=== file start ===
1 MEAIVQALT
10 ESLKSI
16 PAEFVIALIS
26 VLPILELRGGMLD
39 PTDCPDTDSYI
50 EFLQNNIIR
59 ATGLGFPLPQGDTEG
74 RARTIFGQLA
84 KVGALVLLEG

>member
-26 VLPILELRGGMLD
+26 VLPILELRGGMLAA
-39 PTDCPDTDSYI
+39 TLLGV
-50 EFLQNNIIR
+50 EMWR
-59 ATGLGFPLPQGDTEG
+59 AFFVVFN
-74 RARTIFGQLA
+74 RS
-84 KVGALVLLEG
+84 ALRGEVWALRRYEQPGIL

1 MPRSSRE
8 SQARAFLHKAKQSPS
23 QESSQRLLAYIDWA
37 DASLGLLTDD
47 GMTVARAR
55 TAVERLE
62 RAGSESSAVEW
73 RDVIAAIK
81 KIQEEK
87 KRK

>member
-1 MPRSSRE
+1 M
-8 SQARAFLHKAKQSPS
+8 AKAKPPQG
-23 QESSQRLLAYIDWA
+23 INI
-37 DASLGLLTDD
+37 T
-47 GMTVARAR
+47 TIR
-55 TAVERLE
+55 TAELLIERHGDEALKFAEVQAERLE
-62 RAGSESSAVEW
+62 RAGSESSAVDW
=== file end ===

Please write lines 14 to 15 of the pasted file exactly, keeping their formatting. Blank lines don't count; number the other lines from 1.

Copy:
+39 TLLGV
-50 EFLQNNIIR